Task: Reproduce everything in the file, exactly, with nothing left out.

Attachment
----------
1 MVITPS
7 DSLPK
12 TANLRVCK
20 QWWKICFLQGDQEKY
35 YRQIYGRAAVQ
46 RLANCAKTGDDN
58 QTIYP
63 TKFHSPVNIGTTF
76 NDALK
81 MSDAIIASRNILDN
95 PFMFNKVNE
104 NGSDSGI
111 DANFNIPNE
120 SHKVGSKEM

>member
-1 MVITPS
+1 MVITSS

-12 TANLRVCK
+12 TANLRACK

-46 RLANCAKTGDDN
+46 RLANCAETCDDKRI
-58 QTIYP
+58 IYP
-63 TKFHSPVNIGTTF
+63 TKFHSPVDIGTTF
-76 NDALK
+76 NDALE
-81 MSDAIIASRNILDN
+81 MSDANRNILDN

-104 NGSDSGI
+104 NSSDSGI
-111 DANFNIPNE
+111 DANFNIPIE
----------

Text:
1 MVITPS
7 DSLPK
12 TANLRVCK
20 QWWKICFLQGDQEKY
35 YRQIYGRAAVQ
46 RLANCAKTGDDN
58 QTIYP
63 TKFHSPVNIGTTF
76 NDALK
81 MSDAIIASRNILDN
95 PFMFNKVNE
104 NGSDSGI
111 DANFNIPNE
120 SHKVGSKEM

>member
-1 MVITPS
+1 MVITSS

-12 TANLRVCK
+12 TANLRACK

-46 RLANCAKTGDDN
+46 RLANCAETCDDKRI
-58 QTIYP
+58 IYP
-63 TKFHSPVNIGTTF
+63 TKFHSPVDIGTTF
-76 NDALK
+76 NDALE
-81 MSDAIIASRNILDN
+81 MSDANRNILDN

-104 NGSDSGI
+104 NSSDSGI
-111 DANFNIPNE
+111 DANFNIPIE